0800 CODR 00 (0800 2637 00) info@codr.co.nz

A mediation is a confidential negotiation facilitated by an independent and impartial third party (the mediator). Mediation is steadily growing in popularity as a dispute resolution process for the following reasons:

Cost
Preparation for a mediation is far less intensive than that for a court proceeding. Discovery (exchange of relevant documents between the parties) and preparation of evidence typically does not occur for a mediation. This means lawyers can spend less hours preparing for a mediation than for a court proceeding. Further, a mediation undertaken online saves on travel, venue and accommodation costs (that can escalate if the dispute is not resolved in the time contemplated).

Time
A case that is resolved through the New Zealand High Court typically takes 252 days.¹ The uncertainty over that period (that could have commercial impacts), combined with the stress of a looming proceeding can result in significant costs that are often hard to quantify. The advantage of a mediation is that the parties can decide the speed at which their dispute gets resolved. CODR partners with many AMINZ certified and nationally recognised experts that are available to mediate disputes at short notice.

Relationship Preservation
Unfortunately disputes can arise between parties that would like to preserve an ongoing relationship. For example between joint owners of property, commercial partners or parties part-way through a project. The court process is adversarial in nature and generally leads to a divided outcome as opposed to a solution all parties agree with. Mediation provides a process where a solution that all parties accept can be reached.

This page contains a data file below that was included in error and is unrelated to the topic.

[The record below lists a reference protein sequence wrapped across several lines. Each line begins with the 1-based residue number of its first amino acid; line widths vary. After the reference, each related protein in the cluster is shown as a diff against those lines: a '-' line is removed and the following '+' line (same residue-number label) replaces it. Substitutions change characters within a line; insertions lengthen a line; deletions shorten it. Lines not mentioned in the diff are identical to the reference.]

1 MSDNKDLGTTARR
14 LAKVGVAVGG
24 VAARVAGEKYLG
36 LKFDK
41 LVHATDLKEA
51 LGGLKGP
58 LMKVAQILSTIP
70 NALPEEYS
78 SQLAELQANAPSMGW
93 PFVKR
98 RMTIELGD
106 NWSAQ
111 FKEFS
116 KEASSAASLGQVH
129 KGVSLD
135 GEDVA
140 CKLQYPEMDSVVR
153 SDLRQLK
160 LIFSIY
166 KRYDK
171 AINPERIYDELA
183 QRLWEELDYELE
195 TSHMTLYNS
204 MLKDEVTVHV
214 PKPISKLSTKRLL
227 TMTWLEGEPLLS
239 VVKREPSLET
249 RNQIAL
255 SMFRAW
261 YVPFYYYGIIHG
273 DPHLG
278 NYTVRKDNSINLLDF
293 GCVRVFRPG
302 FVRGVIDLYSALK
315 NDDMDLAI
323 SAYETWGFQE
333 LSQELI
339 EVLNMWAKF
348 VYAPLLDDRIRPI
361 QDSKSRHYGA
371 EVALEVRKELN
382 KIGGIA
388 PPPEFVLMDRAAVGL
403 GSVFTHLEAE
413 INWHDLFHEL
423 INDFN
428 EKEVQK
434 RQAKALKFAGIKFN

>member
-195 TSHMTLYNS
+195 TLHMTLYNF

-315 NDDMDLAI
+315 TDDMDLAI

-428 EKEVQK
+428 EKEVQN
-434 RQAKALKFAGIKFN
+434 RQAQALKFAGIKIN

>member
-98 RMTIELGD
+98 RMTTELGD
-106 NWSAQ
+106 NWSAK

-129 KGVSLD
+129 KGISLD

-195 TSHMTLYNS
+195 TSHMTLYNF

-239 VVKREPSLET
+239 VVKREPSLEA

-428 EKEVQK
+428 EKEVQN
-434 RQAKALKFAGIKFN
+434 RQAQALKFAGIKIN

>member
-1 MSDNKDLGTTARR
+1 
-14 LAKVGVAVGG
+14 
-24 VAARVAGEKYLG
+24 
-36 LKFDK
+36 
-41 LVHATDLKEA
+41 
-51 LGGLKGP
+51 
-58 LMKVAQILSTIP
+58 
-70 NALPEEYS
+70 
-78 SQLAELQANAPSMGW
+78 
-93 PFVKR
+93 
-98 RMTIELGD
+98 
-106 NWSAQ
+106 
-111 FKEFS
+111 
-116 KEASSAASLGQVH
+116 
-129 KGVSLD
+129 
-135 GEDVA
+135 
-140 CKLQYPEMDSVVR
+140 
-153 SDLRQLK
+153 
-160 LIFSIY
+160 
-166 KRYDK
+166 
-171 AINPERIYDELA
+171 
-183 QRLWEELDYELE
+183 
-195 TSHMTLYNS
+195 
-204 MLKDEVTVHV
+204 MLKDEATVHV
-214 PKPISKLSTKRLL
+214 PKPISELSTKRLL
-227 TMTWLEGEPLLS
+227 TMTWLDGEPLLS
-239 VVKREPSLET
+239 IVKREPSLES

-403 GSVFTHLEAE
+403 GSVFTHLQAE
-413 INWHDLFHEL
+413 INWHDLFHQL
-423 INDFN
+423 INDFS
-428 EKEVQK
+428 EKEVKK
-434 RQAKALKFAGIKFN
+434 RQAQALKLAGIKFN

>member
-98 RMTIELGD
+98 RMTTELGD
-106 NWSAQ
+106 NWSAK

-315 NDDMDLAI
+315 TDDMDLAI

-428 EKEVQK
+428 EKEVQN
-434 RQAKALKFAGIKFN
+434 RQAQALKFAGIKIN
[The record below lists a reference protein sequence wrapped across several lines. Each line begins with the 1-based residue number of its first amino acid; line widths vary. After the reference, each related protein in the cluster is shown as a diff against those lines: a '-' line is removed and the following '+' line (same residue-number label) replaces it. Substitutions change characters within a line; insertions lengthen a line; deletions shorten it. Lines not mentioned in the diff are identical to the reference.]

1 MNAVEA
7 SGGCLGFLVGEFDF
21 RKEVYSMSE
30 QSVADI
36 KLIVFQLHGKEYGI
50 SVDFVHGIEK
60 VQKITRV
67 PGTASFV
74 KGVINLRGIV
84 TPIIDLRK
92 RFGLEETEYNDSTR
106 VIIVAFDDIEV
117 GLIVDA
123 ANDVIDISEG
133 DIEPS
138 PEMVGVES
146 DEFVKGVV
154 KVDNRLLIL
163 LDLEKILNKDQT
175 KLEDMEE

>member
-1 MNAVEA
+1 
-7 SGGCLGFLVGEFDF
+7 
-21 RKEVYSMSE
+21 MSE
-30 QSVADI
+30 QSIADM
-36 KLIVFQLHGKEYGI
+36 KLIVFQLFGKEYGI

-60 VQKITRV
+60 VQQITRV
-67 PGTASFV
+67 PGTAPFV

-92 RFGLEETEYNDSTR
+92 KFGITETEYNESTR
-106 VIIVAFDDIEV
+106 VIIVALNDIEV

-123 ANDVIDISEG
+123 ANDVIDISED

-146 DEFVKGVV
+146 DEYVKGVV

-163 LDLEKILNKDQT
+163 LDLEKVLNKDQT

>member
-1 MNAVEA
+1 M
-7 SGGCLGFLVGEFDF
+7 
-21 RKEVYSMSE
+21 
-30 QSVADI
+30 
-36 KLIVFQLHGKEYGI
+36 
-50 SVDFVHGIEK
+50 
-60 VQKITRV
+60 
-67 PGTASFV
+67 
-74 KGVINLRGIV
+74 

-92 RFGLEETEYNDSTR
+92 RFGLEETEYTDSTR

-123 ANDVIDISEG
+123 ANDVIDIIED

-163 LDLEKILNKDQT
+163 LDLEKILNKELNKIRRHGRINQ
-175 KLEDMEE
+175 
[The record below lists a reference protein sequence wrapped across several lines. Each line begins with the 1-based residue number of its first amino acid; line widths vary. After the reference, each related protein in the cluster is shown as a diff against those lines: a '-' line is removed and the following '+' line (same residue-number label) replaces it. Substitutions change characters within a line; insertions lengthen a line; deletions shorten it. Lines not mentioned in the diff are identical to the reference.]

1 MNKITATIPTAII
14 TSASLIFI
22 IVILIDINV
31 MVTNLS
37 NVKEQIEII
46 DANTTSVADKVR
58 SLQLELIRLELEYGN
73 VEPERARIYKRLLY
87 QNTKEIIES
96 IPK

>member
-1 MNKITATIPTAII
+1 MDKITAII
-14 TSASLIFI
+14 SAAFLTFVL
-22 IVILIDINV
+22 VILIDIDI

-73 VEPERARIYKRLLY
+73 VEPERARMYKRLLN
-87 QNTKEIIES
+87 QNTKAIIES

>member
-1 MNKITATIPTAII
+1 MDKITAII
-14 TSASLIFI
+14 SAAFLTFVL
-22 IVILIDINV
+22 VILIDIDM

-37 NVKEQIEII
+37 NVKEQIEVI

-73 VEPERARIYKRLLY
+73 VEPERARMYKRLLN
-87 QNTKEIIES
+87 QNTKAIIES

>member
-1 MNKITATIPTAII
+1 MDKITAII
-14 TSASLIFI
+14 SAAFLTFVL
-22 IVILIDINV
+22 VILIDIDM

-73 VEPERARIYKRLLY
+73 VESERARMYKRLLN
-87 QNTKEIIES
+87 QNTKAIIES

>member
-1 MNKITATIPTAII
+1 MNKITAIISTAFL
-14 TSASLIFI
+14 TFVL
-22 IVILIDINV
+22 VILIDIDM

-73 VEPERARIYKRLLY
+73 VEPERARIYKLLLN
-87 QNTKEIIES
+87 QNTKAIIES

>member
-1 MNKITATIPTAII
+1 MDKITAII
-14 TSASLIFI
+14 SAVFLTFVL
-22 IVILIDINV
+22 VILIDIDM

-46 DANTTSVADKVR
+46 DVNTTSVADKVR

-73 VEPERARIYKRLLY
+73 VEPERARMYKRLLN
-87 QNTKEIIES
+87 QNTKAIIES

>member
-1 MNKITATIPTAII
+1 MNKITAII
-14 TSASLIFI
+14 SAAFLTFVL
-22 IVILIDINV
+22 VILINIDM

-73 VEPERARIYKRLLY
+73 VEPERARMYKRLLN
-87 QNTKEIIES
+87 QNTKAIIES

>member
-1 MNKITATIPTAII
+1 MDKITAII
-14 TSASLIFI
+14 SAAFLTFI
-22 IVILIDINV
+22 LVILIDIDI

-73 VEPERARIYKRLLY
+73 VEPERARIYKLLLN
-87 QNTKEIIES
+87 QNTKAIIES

Confidentiality
The starting point is that all proceedings in a court are open to the public. This is why sensitive disputes are often mediated (or arbitrated). No one but the parties and the mediator are privy to the fact that the dispute even exists.

No obligation
While an agreement reached in mediation can be enforced, if the parties fail to reach agreement, they are not forced to continue with the process. This is opposed to a court process where once the case is started, parties either need to settle (find an acceptable agreement), or risk being bound by the Judge’s decision.

 

¹ “Nationally in the High Court in 2010 the cases resolved prior to being allocated a hearing date were disposed of in an aver-age of 252 days (1706 or 84% of cases), with the remaining cases that proceeded to the point in the legal process of being allocated hearing dates taking an average of 608 days to resolve (318 or 16% of cases).” Righarts, Saskia; Henaghan, Mark — “Delays in the New Zealand Civil Justice System? Opinion v fact” (2011) 12 Otago LR 455

Even a seemingly straight-forward dispute can often have many dimensions that reveal themselves once the resolution procedure begins. If you are interested in finding out more, please make an enquiry, or call 0800 CODR 00.